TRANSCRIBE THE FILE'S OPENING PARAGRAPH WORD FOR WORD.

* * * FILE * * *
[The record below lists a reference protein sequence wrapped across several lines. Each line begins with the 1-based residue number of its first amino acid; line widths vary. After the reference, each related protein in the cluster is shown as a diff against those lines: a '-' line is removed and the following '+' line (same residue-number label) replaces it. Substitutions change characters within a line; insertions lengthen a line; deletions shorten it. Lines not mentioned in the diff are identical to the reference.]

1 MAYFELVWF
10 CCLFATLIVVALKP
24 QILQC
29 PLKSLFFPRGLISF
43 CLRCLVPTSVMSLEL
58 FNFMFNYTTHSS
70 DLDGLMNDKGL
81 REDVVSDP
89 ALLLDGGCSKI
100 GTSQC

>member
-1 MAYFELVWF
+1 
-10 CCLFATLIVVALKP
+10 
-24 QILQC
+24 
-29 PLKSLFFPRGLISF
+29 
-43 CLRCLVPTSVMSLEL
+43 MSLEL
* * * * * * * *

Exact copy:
[The record below lists a reference protein sequence wrapped across several lines. Each line begins with the 1-based residue number of its first amino acid; line widths vary. After the reference, each related protein in the cluster is shown as a diff against those lines: a '-' line is removed and the following '+' line (same residue-number label) replaces it. Substitutions change characters within a line; insertions lengthen a line; deletions shorten it. Lines not mentioned in the diff are identical to the reference.]